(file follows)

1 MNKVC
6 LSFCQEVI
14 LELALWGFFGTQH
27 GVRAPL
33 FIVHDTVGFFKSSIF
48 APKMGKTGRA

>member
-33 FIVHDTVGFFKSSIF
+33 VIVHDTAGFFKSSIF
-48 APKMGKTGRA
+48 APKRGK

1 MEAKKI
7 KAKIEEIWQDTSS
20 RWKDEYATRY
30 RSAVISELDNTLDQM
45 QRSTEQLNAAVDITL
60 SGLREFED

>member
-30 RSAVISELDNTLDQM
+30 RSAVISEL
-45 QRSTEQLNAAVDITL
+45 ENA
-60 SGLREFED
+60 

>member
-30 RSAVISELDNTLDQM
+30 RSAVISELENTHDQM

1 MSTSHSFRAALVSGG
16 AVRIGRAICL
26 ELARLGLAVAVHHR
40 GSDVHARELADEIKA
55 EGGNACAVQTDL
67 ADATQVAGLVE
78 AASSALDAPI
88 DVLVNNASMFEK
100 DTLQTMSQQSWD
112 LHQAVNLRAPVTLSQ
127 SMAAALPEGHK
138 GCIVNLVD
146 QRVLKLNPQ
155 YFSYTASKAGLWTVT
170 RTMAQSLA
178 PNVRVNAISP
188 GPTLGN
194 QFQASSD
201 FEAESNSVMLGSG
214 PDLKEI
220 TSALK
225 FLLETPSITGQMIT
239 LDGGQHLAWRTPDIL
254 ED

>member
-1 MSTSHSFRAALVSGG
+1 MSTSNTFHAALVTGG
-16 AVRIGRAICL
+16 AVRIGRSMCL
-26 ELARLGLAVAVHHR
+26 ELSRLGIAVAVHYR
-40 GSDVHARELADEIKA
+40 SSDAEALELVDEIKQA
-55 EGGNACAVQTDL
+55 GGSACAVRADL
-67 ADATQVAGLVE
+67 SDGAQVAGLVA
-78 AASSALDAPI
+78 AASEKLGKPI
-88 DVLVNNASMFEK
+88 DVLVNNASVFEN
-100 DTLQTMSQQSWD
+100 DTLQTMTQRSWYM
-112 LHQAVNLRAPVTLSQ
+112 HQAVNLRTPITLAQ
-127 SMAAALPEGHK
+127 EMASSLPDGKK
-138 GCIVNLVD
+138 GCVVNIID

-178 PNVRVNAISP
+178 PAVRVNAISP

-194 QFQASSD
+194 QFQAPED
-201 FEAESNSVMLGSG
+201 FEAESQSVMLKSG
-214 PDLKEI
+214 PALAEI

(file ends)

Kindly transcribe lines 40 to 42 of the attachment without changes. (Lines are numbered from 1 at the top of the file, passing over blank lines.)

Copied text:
146 QRVLKLNPQ
155 YFSYTASKAGLWTVT
170 RTMAQSLA